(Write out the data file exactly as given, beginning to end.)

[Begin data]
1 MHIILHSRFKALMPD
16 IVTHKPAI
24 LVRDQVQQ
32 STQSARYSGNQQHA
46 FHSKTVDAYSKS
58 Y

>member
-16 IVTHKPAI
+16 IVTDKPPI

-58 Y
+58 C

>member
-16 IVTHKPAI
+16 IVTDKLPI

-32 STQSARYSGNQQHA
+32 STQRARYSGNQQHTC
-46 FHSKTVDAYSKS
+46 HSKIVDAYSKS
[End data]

1 MHIILHSRFKALMPD
16 IVTHKPAI
24 LVRDQVQQ
32 STQSARYSGNQQHA
46 FHSKTVDAYSKS
58 Y

>member
-16 IVTHKPAI
+16 IVTDKPPI

-58 Y
+58 C

>member
-16 IVTHKPAI
+16 IVTDKLPI

-32 STQSARYSGNQQHA
+32 STQRARYSGNQQHTC
-46 FHSKTVDAYSKS
+46 HSKIVDAYSKS